Written on March 5, 2009 by Michael Lascarides
Our home-grown usability survey launched a couple of weeks ago and it’s spent most of the intervening time quietly gathering a ton of feedback from our users. Since there’s been a lot of interest around the app, I’d like to share some of the findings so far. First, some top-line stats:
Usability questions posted: 78
Total unique repsondents: 2,410
Total questions answered: 26,067
Average questions answered per person: 10.8
Average responses per question: 334
Average responses per day: 1,184
Obscenities submitted: 2 (Incredibly, the two nasty words showed up within the first 10 minutes of launch–thank you, New York! Even more incredibly, we haven’t had another since.)
The response has been terrific, with roughly a 2% click-through rate from the main site, and 80% of those visitors answering at least one question. In fact, feedback has been so plentiful that we have twice pulled the report because we had enough responses and needed to write new questions.
We’ve added a number of generic demographic questions to the mix (how old are you, where do you live, etc.) and the hope is that in future versions, we will be able to segment responses to one question based on the answers to another question. For example, we can test familiarity with certain terms in one question and segment out those responses by age (for any respondents who answered both questions).
Behind the scenes, there are definitely some improvements that need to be made. It’s becoming clear that a frequent pattern of use is to test the same question (”Where would you click to…?”) over screen-shots of several variant designs. Right now, one must enter the same question repeatedly to get these comparisons. Then once the screenshots are uploaded, it would be helpful to view the results for all variant designs for one question on a single page.
One improvement that has been made is a statistical grid overlay that includes absolute click-counts and percentage of total clicks on each segment of a 40×40 pixel grid. This became a necessity for legibility once the number of responses grew into the hundreds, and the clouds of individual click-marks condensed into unintelligible blurs. (We also added a button to hide all click marks and stats grids to just see what’s underneath!)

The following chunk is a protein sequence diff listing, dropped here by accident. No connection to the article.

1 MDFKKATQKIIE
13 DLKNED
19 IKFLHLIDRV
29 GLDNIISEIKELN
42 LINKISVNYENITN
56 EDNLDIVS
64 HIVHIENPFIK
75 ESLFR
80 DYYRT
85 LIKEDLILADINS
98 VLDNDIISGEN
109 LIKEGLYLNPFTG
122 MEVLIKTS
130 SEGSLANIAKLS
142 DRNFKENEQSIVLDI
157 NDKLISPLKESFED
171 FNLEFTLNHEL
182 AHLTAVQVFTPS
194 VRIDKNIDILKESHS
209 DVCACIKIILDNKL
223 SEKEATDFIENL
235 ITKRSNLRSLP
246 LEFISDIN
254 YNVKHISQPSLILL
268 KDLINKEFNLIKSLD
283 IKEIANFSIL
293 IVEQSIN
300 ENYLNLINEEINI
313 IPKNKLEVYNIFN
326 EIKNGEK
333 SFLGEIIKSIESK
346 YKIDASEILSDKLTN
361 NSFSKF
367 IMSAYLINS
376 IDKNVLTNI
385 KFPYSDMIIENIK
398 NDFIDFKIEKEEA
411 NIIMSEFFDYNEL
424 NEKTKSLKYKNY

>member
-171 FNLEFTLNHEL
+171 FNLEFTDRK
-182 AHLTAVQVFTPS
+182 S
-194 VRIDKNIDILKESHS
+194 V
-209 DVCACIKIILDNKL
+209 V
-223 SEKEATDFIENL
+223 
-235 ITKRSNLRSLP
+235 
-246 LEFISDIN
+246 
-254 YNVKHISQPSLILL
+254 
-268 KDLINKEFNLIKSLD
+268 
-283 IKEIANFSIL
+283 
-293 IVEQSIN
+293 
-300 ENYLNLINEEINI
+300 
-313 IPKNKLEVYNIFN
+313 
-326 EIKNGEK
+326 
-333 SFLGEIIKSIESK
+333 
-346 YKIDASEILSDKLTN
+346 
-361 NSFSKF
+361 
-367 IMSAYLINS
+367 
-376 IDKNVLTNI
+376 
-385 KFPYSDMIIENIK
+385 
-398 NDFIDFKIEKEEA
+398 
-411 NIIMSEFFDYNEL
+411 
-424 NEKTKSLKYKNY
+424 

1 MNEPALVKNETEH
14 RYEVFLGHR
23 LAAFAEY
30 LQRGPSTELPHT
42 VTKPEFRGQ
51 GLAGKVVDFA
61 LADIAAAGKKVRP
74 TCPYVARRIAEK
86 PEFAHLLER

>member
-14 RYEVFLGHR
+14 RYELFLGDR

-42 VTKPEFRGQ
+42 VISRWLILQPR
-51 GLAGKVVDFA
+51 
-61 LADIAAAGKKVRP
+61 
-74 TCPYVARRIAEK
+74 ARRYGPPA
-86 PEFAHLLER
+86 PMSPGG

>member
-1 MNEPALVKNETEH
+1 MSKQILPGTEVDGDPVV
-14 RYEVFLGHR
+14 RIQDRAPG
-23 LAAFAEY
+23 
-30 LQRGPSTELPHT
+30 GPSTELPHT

So enough about the app itself–what have we learned? Well, one big lesson is that our global navigation designs with fewer choices vastly outperform those with more. Our first draft of the new global navigation had eight elements, but user testing quickly found some gaps and ambiguities. For example, we tend to think of the NYPL Digital Gallery as a kind of special project, so we were testing navigation items named “NYPL Projects”, “Online Resources” or “Online Collections” as a destination page for DG and similar initiatives. But testing showed that users don’t think it’s that special; they think it’s just another way to find things. When presented with one of those choices, a significant number of users still clicked “Books and Materials” as the place to find the image collections. Removing the “special projects” link (whatever its name) led to a user consensus on “Books and Materials” as the go-to destination.
We’ve also been able to ask “little questions”, something that’s not practical in a more formal survey. For example, we’re playing with the idea of a “Community” section as a destination for social networking initiatives (blogs, our iTunes page, our Facebook group, user-generated content and more), but we’re struggling with what to name it. We liked “Community” as a label, but tests showed no one was clicking on it so we quickly added a handful of follow-up questions to get to the bottom of what “community” means to our users, like whether people use the word “neighborhood” or “community” to talk about where they live (it’s 9-to-1 in favor of “neighborhood” in New York, by the way). The question “What would you MOST expect to see on a page labelled ‘Community’?”, coupled with a few set choices followed by an open text field, garnered the most free-form responses of any question so far. We haven’t cracked the Community code yet, but we’re getting closer. The ability to quickly get follow-up questions (even seemingly trivial ones) in front of users is proving to be incredibly insightful.